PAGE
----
And welcome to the Cultural Reads Newsletter with book, music, and movie recommendations from around the world.
In this week’s newsletter: Sound of the Sahara, Two Career Books, Best Brazilian Movies, Music from the Gambia, Schottish movie, and 3 Bulgarian Tips.
I also posted the country profiles for Brazil, Armenia, Belgium, Afghanistan, and Australia.
Other suggestions are always welcome!
The Tuareg are nomadic people that live in the Sahara desert.
They have over a thousand years of rich cultural history and invented a music genre called the desert blues.
The songs are a dreamy mix with local instruments and lyrics in Tamasheq, often telling stories about the hardships of the Tuareg Rebellion.
You can find out more in this post, and check out the Spotify playlist here.
A few months ago, I switched jobs and started working on reforestation in Brazil. I also decided to study Portuguese, which should be doable after learning Spanish.
One of the best ways to study languages is through movies; luckily, Brazil has some fantastic films.
Many are about political topics like the favelas (#1 and #4), the overfull prisons (#8), the abuse of mental hospitals (#7), and corruption (#10).
How many do you know?
Check out 11 of the best Brazilian movies here.
When I moved careers some years ago, I decided it was a good time to think about what I wanted.
Two books that immensely helped me were What Color Is Your Parachute and The Pathfinder.
The authors don’t just tell you what to do.
Instead, they provide the right tools to find your personality, unique skills, and what you value in your job.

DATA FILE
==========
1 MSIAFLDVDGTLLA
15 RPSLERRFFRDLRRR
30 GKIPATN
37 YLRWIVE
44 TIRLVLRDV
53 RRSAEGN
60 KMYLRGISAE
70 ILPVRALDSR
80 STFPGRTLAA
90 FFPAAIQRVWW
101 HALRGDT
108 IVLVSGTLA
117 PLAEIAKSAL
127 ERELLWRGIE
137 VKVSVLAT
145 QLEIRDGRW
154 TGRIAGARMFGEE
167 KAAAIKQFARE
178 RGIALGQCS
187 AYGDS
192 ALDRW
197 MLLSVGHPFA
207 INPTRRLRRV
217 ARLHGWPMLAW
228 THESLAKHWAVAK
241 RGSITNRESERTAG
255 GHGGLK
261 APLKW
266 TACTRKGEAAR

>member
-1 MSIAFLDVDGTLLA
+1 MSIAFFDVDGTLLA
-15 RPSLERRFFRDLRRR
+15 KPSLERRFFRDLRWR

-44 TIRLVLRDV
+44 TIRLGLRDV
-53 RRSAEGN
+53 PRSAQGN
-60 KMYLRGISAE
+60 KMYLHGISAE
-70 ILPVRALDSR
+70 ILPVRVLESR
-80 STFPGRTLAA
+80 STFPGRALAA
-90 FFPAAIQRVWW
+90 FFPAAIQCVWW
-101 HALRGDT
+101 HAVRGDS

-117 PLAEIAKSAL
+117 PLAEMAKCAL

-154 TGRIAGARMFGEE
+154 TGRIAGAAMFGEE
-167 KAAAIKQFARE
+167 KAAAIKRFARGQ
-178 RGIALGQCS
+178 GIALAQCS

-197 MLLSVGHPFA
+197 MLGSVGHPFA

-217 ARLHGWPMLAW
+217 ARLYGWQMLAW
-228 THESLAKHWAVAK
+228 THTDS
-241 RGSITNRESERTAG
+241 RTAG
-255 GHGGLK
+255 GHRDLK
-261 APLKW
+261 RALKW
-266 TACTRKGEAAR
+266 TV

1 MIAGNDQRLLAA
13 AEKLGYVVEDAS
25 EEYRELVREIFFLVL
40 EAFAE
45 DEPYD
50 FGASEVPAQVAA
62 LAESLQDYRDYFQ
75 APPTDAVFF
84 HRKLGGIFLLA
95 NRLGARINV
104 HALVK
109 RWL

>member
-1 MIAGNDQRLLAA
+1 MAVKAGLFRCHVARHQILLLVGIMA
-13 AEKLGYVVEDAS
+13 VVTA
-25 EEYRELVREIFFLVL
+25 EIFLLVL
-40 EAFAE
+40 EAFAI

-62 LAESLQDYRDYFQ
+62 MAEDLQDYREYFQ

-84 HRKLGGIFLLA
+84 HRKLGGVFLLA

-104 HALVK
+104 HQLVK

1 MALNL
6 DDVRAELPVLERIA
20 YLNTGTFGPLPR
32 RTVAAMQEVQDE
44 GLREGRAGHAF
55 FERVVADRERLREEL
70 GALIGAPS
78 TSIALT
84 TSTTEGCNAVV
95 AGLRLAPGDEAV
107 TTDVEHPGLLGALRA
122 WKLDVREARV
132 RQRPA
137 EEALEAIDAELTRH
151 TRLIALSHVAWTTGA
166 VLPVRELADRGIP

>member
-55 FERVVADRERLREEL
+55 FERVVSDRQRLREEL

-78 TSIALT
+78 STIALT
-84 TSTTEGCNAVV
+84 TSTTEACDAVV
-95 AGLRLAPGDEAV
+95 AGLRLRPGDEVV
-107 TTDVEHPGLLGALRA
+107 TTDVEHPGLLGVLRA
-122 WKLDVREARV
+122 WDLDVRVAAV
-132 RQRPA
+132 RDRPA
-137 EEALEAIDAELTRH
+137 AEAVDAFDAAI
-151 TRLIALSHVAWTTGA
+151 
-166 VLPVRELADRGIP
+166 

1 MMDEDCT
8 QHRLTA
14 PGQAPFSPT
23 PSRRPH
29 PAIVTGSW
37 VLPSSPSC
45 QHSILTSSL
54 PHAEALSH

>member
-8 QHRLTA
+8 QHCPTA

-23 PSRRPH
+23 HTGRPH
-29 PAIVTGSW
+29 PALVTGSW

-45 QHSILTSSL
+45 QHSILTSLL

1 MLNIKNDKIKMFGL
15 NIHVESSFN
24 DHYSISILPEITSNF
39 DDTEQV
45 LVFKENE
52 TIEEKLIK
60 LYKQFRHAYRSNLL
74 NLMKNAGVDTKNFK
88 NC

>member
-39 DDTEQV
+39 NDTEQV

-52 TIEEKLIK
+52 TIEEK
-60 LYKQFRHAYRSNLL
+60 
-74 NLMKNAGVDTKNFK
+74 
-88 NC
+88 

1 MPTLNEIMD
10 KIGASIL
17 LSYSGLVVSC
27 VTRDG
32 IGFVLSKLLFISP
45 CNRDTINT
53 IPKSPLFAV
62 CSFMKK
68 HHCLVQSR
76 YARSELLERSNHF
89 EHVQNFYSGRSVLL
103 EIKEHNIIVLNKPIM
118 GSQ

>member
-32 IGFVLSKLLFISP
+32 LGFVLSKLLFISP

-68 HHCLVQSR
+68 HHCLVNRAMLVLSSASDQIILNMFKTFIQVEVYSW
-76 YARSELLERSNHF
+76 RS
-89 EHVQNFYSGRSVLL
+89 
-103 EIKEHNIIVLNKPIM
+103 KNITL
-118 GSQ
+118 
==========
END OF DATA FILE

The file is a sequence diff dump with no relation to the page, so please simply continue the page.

I recently visited a concert by Sona Jobarteh: a traditional Kora player and singer from Gambia.
I’ve never seen a crowd go so wild in a theater before. What was supposed to be a seated concert became a huge party.
My favorite songs are Gambia or Reflections if you need something more chill and almost meditative.
I was alone during the weekend and decided on a solo cinema visit to Aftersun: a movie about a father-daughter relationship during a holiday in an all-inclusive resort in Turkey.
At first, Sophie’s father, Calum, seems to be the ideal dad. Gradually, however, you discover his flaws, recklessness, and mental struggles. As the story unfolds, the tension increases because you know something will happen, but you don’t know what.
Aftersun is a beautiful film that brings back memories and sentiments. After the movie ended, the audience sat quietly, clearly moved and unable to walk away from the story.
Last week, I came in contact with Gergana from Altgirl, a newsletter for women covering feminism, health, love, friendship, fashion, culture, and nutrition.
Gergana is Bulgarian – despite having lived around the world – and recommended some personal favorites from female Bulgarian artists.
Book: Elisaveta Bagryana – is considered one of the “first ladies of Bulgarian women’s literature.” She was nominated for the Nobel Prize in Literature three times and is one of Bulgaria’s most studied and admired writers. Here’s a collection of her poems.
Movie: Binka Zhelyazkova: She was a Bulgarian film director who made films between the late 1950s and the 1990s. She was the first Bulgarian woman to direct a feature film and one of the few women worldwide to produce feature films in the 1950s.
Music: Valya Balkanska’s music might not be everyone’s first choice, but she is one of the most famous Bulgarian folk singers. She was awarded the Stara Planina Orden (the highest Bulgarian award) and honored with her star plate on the Bulgarian Walk of Fame. This is her most famous song.
Full Discloser: Almost everything on Cultural Reads is free and written out of a passion for culture. However, if you want to support the project and buy something, you could do so through one of the occasional affiliate links.